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Strategic Movements July 2019

July 2019 Pricing

Household Insecticide Pricing

Raid, a household insecticide by S.C. Johnson & Son Inc. with roughly 50% U.S. market share, sells for $4.27 per 20 oz can canister ($0.21 per oz).  Procter & Gamble Co. has recently launched Zevo, a competing household insecticide, for $6.97 per 10 oz can canister ($0.70 per oz). Does Zevo warrant 3x the price per ounce over Raid?

Higher pricing justified for eco-friendly pesticides versus harmful chemicals

Differential Benefit:  Safety 

Zevo kills insects with chemicals that are benign to mammals while Raid kills using chemicals that can cause irreversible neurological damage and death. While Raid is safe if used according to label directions, people don’t want to hear that their home cleaning and maintenance habits may kill their children and pets. On a messaging level, S.C. Johnson must play defense on an issue it would rather not discuss while Procter & Gamble can talk and show how safe their product is. Considering the power of fear in shifting buying habits, the launch price on Zevo could have been set even higher.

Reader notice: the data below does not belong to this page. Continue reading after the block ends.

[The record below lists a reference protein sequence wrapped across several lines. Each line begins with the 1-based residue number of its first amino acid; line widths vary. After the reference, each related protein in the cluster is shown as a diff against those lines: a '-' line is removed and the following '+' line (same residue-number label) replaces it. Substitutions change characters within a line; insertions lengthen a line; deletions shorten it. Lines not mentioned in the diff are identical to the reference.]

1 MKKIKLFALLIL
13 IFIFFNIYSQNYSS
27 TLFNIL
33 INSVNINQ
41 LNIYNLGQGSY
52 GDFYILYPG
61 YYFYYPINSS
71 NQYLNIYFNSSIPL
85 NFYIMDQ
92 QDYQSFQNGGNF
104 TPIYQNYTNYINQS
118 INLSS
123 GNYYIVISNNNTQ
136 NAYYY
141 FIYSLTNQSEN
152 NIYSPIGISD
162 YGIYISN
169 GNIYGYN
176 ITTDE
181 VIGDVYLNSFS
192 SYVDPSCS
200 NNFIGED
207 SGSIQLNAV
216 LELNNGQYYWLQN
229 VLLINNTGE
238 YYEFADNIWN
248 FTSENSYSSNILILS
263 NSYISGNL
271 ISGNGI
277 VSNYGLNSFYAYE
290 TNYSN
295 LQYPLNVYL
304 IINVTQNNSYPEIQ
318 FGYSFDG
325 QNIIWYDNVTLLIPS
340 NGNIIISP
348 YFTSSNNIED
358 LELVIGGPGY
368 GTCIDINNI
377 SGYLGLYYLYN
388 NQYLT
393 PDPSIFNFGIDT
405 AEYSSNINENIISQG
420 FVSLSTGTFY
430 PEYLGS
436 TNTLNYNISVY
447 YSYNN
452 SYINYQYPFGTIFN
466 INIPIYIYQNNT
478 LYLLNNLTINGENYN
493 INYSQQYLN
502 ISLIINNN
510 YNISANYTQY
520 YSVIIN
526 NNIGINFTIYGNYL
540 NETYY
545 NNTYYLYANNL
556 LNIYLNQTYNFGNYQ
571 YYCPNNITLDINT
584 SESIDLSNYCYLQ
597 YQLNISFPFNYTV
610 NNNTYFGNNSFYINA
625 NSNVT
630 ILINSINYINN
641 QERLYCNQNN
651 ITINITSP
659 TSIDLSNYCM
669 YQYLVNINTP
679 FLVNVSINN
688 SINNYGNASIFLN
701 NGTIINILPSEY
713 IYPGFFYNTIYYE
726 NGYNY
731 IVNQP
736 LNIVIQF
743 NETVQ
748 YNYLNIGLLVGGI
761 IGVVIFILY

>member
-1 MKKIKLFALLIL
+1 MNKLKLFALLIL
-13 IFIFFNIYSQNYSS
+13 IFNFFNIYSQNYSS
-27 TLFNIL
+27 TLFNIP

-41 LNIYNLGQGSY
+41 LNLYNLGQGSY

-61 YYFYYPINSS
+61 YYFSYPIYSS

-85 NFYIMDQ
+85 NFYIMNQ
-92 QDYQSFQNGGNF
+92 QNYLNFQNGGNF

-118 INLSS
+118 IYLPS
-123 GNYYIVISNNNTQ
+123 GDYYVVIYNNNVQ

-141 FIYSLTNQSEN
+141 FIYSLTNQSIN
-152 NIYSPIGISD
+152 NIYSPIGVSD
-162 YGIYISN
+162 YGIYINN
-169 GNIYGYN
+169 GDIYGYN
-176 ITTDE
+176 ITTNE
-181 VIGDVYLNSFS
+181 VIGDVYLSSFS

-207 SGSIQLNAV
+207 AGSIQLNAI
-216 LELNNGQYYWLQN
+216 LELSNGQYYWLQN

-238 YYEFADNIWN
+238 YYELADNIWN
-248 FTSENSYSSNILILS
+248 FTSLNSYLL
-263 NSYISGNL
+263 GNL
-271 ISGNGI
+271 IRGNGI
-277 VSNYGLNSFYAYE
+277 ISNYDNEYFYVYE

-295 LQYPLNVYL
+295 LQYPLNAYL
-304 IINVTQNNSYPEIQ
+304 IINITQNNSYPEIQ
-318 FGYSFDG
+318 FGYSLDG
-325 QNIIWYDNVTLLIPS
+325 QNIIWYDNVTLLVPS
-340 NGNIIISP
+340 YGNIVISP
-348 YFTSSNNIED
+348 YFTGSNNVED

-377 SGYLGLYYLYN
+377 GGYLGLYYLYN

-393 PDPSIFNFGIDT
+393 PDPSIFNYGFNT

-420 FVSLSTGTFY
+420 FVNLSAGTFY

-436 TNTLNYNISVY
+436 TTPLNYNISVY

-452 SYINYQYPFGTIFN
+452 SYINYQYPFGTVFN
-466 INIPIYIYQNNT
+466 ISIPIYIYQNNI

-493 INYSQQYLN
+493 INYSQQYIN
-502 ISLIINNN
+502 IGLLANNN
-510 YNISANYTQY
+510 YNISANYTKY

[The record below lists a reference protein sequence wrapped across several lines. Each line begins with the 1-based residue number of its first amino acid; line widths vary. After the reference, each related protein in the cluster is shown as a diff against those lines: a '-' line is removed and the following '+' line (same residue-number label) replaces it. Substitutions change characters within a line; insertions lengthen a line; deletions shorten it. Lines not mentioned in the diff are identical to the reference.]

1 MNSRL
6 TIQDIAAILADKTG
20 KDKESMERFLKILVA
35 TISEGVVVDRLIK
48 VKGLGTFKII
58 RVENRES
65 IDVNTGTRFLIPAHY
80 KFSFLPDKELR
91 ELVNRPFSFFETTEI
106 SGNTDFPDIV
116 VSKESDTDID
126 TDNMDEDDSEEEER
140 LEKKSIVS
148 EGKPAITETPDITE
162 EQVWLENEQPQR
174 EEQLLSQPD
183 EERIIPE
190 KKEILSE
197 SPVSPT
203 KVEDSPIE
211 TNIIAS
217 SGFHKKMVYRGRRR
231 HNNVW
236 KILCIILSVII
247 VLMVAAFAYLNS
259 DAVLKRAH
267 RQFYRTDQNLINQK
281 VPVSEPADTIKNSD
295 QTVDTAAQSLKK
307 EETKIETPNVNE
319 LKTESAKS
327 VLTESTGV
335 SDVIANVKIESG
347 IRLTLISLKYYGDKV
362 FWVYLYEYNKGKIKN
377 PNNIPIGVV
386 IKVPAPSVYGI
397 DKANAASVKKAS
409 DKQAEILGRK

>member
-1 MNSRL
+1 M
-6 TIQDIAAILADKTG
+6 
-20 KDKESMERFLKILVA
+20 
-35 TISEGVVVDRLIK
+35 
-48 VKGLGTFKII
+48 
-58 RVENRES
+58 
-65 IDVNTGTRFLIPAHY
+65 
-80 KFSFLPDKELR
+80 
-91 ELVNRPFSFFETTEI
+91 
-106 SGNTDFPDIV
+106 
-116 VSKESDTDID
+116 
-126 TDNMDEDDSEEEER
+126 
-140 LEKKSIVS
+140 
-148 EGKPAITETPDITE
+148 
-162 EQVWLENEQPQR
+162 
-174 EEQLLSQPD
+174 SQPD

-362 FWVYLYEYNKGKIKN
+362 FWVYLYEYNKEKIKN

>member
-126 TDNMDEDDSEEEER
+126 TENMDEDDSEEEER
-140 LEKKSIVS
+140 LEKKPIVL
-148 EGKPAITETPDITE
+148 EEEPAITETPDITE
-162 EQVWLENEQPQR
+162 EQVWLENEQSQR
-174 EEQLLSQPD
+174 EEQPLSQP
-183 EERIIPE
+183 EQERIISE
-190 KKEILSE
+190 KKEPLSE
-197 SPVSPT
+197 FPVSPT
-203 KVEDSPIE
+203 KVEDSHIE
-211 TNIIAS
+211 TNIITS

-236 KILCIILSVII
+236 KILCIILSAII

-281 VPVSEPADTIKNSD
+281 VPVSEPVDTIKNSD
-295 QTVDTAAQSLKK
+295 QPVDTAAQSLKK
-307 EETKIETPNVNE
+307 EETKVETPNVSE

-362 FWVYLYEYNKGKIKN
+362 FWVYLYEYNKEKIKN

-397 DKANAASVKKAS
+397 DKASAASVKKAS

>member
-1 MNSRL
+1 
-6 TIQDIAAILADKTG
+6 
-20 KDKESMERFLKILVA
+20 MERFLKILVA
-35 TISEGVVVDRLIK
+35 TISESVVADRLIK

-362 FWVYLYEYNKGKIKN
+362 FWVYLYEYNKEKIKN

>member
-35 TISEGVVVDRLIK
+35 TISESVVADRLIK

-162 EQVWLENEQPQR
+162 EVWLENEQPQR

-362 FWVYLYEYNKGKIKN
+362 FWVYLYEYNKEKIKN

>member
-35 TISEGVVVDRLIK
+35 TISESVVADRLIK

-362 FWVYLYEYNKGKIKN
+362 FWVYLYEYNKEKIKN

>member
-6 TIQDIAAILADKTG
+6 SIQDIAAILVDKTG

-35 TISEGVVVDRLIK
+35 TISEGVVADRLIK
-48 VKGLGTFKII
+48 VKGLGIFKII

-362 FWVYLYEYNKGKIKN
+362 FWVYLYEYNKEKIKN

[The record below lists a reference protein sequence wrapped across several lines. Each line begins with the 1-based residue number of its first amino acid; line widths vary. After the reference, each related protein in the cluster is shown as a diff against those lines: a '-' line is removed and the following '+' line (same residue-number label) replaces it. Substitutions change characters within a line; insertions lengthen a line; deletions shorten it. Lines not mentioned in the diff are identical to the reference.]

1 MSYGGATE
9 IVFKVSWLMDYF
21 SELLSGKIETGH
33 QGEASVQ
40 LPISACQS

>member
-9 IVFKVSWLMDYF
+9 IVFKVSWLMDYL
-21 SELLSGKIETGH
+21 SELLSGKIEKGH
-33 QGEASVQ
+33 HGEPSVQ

About the author

Tim J. Smith, PhD is the Managing Principal of Wiglaf Pricing, and an Adjunct Professor at DePaul University of Marketing and Economics. His most recent book is Pricing Strategy: Setting Price Levels, Managing Price Discounts, & Establishing Price Structures.

Tim J. Smith, PhD
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